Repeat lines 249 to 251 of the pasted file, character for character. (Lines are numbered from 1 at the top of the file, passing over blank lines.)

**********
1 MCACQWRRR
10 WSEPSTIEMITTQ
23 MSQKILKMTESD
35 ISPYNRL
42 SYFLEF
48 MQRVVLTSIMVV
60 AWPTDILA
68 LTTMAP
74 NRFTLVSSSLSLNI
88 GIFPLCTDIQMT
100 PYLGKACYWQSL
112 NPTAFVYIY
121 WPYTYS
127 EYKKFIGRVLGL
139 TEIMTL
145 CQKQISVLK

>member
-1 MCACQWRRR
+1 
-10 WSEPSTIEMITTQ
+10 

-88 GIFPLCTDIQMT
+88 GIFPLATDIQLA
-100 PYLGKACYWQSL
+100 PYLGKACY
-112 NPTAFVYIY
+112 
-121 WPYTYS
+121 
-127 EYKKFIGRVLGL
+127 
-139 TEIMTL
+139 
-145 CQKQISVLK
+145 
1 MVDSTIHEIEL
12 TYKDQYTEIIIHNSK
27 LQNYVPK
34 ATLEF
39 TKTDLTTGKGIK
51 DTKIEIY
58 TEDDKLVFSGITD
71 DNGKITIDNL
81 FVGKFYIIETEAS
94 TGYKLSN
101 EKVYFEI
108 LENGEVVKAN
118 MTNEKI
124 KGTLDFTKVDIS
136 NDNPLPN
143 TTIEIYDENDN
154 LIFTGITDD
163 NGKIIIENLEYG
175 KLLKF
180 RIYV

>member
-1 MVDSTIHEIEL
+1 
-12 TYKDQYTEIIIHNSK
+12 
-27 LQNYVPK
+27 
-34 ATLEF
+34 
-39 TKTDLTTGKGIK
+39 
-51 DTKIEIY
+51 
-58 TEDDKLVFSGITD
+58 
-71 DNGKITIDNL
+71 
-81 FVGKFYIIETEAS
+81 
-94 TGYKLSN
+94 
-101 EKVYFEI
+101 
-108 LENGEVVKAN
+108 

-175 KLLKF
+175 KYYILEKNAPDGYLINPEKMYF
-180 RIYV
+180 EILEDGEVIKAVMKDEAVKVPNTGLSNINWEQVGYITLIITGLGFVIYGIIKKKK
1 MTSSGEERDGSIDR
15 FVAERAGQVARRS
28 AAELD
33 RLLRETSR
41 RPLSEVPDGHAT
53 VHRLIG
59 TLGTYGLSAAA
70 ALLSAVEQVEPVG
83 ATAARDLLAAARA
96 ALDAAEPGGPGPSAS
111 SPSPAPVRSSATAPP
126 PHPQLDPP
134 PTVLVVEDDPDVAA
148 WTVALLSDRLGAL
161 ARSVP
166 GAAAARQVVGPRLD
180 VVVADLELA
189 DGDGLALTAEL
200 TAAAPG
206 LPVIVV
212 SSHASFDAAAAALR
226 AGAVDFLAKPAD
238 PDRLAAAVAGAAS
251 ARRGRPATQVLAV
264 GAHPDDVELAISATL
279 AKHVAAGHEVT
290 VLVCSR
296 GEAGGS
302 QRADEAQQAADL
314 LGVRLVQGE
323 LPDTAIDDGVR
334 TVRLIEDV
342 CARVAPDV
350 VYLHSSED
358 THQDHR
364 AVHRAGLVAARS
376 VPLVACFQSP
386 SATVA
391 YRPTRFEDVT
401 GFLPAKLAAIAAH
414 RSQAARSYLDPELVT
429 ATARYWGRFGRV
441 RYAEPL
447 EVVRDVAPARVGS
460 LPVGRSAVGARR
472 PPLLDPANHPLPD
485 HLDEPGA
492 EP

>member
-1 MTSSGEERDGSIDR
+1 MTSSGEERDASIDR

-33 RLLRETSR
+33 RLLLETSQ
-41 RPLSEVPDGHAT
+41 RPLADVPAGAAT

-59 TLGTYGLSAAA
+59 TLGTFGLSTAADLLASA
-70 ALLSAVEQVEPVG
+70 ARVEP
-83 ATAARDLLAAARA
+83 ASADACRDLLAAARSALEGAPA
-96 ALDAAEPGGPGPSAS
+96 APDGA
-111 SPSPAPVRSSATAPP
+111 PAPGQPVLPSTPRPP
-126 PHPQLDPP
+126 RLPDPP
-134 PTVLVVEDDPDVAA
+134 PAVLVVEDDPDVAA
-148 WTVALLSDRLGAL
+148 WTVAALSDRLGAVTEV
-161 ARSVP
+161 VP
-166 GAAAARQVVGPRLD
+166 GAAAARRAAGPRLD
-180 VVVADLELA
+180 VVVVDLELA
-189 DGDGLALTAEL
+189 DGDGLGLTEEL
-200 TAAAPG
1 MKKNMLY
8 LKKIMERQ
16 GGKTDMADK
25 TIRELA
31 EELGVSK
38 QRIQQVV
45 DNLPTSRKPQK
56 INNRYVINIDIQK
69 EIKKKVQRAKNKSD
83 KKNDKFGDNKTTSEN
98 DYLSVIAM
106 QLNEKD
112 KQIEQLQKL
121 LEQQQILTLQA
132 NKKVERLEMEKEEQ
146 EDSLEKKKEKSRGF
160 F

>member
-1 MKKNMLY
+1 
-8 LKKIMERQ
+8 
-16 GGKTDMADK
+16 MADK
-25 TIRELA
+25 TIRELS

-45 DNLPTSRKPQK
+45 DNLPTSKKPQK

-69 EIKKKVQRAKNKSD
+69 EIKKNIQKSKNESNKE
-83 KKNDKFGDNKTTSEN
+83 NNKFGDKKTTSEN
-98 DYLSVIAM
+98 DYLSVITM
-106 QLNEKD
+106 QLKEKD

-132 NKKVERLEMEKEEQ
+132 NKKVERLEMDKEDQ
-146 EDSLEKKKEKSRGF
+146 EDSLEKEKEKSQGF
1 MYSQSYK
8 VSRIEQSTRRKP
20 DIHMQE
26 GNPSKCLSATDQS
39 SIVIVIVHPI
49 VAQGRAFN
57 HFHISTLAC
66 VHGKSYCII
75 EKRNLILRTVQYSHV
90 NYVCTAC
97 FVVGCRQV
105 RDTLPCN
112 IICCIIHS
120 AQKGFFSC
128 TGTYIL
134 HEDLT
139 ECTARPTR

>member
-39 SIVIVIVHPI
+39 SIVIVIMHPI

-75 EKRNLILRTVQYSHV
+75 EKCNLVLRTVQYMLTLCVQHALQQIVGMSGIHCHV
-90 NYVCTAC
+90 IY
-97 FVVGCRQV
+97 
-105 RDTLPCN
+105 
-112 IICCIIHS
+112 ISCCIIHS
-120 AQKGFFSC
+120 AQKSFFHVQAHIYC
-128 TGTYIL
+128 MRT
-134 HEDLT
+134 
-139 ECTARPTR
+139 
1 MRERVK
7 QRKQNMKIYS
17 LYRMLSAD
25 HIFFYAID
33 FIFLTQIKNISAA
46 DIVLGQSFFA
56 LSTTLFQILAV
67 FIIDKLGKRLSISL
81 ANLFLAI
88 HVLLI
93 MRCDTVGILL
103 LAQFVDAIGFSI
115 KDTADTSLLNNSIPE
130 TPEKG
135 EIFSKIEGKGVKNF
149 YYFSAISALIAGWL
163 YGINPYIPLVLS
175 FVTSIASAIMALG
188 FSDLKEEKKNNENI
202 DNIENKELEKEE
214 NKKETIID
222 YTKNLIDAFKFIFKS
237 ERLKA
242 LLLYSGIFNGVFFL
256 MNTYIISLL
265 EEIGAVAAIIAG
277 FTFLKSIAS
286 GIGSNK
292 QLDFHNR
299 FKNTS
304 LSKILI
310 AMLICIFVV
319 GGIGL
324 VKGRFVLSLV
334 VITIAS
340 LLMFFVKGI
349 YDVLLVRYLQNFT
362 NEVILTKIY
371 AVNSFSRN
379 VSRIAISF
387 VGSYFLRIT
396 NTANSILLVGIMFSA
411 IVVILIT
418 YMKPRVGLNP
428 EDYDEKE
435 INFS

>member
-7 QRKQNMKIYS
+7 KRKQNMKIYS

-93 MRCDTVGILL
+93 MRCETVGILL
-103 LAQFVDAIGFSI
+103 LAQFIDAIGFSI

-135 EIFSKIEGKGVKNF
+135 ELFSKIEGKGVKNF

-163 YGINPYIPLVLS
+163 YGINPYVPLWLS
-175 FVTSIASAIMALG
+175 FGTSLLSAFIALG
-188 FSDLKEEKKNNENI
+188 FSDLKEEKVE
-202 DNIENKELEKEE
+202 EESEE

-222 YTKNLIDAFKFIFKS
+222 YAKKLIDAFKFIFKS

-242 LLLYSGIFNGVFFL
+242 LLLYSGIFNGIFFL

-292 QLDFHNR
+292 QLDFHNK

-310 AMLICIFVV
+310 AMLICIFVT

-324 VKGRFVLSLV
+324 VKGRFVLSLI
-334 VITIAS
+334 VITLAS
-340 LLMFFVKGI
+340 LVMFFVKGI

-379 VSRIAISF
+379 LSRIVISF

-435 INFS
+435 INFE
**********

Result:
56 LSTTLFQILAV
67 FIIDKLGKRLSISL
81 ANLFLAI